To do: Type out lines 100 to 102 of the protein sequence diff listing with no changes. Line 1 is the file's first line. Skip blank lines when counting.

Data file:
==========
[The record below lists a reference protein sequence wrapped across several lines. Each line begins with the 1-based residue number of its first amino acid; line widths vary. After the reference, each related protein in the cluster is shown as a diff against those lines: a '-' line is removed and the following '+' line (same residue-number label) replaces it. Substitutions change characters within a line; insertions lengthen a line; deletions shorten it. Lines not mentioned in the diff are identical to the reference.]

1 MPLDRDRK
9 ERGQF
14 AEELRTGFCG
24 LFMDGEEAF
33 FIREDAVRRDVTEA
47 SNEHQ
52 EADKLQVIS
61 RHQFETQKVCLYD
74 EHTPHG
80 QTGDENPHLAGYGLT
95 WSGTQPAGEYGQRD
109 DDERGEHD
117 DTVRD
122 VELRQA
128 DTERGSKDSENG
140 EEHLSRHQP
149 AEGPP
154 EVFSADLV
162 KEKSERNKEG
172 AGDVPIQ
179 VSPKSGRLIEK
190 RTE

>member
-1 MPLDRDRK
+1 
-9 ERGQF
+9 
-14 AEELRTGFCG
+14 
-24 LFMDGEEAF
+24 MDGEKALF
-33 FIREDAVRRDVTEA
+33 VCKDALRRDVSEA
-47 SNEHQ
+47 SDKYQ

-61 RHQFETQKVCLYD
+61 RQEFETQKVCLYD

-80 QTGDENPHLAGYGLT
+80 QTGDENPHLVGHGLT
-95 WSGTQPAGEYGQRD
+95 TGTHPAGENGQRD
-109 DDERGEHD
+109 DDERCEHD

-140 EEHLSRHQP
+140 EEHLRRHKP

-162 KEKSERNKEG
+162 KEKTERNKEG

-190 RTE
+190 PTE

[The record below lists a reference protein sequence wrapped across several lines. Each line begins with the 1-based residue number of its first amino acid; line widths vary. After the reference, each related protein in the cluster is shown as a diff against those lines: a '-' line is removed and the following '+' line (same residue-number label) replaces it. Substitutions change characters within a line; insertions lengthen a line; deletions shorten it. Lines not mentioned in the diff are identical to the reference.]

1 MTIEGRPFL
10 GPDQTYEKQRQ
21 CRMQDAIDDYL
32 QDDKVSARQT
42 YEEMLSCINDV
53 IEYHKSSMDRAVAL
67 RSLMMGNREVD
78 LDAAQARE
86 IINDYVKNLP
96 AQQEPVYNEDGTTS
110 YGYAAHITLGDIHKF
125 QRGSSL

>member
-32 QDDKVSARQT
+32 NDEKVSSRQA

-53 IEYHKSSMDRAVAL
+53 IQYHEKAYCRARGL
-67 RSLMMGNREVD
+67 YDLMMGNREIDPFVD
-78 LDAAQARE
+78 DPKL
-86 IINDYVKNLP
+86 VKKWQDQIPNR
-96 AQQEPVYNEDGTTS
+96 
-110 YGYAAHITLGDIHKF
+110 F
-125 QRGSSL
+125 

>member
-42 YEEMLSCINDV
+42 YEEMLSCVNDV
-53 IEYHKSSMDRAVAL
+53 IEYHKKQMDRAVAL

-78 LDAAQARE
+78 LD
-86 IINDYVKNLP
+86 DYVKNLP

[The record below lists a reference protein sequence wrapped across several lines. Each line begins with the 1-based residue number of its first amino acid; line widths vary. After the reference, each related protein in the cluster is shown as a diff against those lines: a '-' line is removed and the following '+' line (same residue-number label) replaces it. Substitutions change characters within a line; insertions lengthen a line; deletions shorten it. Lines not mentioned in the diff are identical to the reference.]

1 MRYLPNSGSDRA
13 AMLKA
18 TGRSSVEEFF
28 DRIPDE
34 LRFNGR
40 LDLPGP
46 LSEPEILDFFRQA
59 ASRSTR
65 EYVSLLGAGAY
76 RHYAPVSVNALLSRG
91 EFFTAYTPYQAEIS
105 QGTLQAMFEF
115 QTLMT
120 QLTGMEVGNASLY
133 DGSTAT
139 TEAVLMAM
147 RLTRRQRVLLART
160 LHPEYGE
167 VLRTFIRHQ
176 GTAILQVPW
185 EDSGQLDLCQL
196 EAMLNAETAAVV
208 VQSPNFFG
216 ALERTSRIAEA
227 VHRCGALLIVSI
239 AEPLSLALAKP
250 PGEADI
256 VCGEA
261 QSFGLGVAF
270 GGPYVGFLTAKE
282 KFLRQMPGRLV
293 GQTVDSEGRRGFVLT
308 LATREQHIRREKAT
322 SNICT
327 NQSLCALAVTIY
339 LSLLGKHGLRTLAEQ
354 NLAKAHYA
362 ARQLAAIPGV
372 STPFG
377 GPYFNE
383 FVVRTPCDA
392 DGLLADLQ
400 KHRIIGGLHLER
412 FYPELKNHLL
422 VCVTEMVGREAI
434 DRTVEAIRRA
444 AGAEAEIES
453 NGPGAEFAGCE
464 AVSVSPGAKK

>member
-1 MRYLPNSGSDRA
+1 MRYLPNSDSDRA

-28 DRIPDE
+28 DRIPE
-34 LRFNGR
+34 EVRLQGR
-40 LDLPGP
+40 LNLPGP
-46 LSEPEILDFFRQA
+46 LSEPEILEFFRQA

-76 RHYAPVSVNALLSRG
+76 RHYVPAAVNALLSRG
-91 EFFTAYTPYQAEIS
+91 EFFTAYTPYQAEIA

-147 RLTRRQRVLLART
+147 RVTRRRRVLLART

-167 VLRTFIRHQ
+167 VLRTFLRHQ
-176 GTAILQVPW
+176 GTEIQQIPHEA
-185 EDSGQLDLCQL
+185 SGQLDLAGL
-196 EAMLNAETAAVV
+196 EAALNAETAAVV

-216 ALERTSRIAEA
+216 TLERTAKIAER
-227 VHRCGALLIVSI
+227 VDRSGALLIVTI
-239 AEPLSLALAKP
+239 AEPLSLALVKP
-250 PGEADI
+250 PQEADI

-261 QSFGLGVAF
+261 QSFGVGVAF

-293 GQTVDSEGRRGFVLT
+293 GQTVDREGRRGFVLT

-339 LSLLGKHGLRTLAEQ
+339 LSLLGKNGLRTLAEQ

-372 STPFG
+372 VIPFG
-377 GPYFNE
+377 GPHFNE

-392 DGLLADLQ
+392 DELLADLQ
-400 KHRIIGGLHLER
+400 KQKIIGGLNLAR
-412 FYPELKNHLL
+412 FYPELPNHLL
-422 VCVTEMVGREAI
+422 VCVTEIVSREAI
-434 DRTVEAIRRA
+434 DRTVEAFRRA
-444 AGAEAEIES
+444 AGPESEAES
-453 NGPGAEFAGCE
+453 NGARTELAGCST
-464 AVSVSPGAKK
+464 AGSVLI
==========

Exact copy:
76 RHYAPVSVNALLSRG
91 EFFTAYTPYQAEIS
105 QGTLQAMFEF